August 13, 2020 “Luncheon” Webinar- Dr. Ryan Sincavage

08/13/2020 @ 12:00 pm – 1:00 pm

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Date(s) - 08/13/2020
12:00 pm - 1:00 pm

Via Webinar


August 13, 2020 DGS Luncheon Webinar

The long and winding road: A synopsis of the Miocene-present interactions of the Brahmaputra River with climate and tectonics

Dr. Ryan Sincavage, Assistant Professor, Geology Department, Radford University, Radford, VA.

The Ganges-Brahmaputra delta in Bangladesh is the world’s largest, and is home to the world’s most densely populated nation. Understanding the dynamics of this delta is crucial to the lives and livelihoods of the people living in the region, as they are at risk of inundation from both monsoonal rainfall and sea-level rise on its low-lying coast, seismic hazards from a complex tectonic setting, subsidence from coastal land use modifications and groundwater extraction, and natural arsenic sources in their water supply. Recent investigations of this source-to-sink system across spatial and temporal scales have yielded important insights into the autogenic and allogenic drivers of this extraordinary system. While sometimes confounding, the behavior of the river has been revealed through detailed stratigraphic study, analysis of sediment cores both onshore and offshore, multi-channel seismic surveys, geochemical and detrital tracers of provenance, and simple numerical modeling. Highlights from research efforts over the past half-decade are presented here, with an emphasis on the linkages between tectonics, climate, and fluvial system behavior. Stratigraphic mapping coupled with thermal modeling of sediments in the Indo-Burman Ranges reveal the location of the ancestral Brahmaputra River in the Miocene-Pliocene, before a major avulsion around the rising Shillong Massif, driven by the advancing deformation front of the fold and thrust belt. Weakening monsoon conditions and relatively modest sea-level falls present a hydrologic conundrum: how did an underfit Brahmaputra River create the massive paleovalley floor observed in stratigraphy and seismic data? Megafloods sourced from the Tsangpo Gorge are shown to be capable of shaping the incipient topography on which the delta continues to deposit its sediments. The influence of these scours is evident through major avulsions in the mid-Holocene, when the river avoided the low-lying Sylhet Basin in spite of its tectonic favorability. When the river did attempt to fill this basin with sediments, their dispersion in terms of grain size is found to be predictable using a simple mass extraction model, with remarkable consistency with mass balance approaches across a spectrum of depositional settings worldwide. This region truly is a land of superlatives, and the Ganges-Brahmaputra delta represents an outstanding natural laboratory for coupled tectonic/climate drivers of fluvial system behavior, with implications for carbon storage and global climate change.   

Dr. Ryan Sincavage
Assistant Professor (4th year)
Geology Department
Radford University
Radford, VA, USA

Main research focus: interactions of climate, tectonics, and fluvial system dynamics on river system behavior- what makes rivers go where they go? Specifically, I have been working in southeast Asia on the Ganges-Brahmaputra delta system, the world’s largest. Recent work on the delta includes a Holocene history of river path selection (Basin Research, Sincavage et al., 2018), influence of Holocene megaflood events on stratigraphic architecture (GSA Bulletin, Pickering et al., 2018), mass extraction in a mid-Holocene lobe of the Brahmaputra River (Journal of Geophysical Research-Earth Surface, Sincavage et al., 2019), shallow crustal structure and implications for seismic hazards in the Indo-Burman Ranges (Earth and Planetary Science Letters, Betka et al., 2019), and Miocene-Pliocene paleogeography and provenance of the ancestral Brahmaputra River (Journal of Sedimentary Geology, Sincavage et al., in press). Other research areas include ongoing work in outlet valleys of the Northern Patagonian Ice Field, including novel geochronology methods and Holocene history of glacial lake outburst floods (GLOFs).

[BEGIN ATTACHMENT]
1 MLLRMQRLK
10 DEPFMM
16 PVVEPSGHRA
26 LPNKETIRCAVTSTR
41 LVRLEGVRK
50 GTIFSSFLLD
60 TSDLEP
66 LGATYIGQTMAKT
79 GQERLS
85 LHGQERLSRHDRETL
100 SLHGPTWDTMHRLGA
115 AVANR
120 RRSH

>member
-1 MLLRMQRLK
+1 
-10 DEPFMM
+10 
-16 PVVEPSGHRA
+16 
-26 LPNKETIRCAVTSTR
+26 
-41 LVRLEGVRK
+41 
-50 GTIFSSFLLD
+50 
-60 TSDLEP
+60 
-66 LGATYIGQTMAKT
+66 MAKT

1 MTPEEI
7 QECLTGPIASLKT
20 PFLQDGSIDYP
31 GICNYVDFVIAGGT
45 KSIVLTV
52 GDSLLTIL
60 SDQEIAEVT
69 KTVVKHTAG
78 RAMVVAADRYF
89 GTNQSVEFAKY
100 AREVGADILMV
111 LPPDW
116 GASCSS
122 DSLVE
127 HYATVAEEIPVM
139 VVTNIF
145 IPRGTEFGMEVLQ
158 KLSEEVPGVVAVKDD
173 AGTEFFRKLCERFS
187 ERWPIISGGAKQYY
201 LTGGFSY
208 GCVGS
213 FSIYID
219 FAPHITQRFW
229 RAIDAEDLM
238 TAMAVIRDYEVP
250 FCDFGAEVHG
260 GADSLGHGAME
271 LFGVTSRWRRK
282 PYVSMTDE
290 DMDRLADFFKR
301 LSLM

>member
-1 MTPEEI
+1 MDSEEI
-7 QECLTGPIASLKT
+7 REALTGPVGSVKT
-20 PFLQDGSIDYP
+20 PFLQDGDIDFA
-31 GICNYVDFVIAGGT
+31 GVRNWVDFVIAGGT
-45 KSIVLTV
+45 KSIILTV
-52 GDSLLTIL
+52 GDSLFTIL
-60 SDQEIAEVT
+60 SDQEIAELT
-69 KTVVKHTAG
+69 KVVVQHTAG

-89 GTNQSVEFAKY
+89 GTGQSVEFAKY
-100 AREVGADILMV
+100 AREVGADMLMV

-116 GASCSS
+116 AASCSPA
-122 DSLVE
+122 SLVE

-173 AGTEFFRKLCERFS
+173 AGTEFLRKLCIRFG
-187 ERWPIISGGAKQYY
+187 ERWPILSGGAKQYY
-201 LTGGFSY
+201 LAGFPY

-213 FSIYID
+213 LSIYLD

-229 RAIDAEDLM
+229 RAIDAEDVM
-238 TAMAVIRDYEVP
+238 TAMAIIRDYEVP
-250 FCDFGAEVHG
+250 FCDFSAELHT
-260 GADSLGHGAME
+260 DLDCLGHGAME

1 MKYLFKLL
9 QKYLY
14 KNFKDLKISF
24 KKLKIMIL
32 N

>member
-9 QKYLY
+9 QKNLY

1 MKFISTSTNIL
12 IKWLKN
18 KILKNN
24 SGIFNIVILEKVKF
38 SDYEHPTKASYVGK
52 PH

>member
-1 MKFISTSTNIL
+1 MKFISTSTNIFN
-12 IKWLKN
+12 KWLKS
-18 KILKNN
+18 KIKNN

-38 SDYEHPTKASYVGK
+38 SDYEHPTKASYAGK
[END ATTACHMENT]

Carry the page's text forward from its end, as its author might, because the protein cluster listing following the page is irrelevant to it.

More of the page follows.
Education and experience:
·         Originally from upstate NY (Endicott NY- birthplace of IBM)
·         Undergraduate geology degree from Penn State
·         Masters degree in geology from University of Colorado Boulder (seismic stratigraphy of deepwater Gulf of Mexico)
·         PhD in earth and environmental engineering, Vanderbilt University (Holocene stratigraphy of the Ganges-Brahmaputra delta in Bangladesh)
·         5 years experience in oil and gas industry (geophysicist- seismic data acquisition and processing, Schlumberger)
·         4 years experience in environmental consulting (unexploded ordnance detection, soil and groundwater monitoring, Parsons)
·         5 years as non-tenured instructor at University of Colorado Denver
·         4 years as a lecturer at University of Colorado Boulder
·         4th year as an assistant professor at Radford University
·         3rd year as lecturer for South Dakota School of Mines and Technology summer field camps

Other fun facts:
·         Former part-time ski instructor at Loveland Ski Area in Colorado
·         Trumpet player- performed in the Tournament of Roses parade with the Penn State Marching Blue Band
·         Occasional home brewer (not as often as I would like these days!)
·         10-time marathon finisher


Bookings are closed for this event.